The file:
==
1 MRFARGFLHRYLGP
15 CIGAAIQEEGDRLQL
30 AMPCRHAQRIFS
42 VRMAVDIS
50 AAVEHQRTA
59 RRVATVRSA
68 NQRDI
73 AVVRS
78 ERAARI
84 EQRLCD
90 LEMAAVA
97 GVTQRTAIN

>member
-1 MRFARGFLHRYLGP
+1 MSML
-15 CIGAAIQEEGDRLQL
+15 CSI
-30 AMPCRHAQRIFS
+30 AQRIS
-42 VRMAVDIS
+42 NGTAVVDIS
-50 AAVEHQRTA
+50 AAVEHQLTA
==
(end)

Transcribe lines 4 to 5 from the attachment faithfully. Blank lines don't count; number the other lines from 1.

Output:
42 VRMAVDIS
50 AAVEHQRTA